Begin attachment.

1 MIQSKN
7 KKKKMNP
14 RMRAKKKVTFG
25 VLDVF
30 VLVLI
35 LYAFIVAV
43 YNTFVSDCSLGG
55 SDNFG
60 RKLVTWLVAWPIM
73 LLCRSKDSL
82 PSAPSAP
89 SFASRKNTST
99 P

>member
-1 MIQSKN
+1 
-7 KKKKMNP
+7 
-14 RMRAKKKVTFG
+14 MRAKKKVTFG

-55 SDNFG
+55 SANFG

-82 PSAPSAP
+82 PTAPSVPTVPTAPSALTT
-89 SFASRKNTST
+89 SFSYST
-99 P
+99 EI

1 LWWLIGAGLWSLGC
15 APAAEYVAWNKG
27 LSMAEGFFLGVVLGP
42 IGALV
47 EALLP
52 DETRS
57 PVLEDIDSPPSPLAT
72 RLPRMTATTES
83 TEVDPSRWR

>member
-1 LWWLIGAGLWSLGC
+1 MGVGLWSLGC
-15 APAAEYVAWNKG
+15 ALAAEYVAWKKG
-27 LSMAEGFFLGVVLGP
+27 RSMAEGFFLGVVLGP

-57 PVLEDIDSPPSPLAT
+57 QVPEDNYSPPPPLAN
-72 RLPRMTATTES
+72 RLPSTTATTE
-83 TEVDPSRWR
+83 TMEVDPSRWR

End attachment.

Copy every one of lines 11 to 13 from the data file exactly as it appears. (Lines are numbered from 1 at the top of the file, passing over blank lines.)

82 PSAPSAP
89 SFASRKNTST
99 P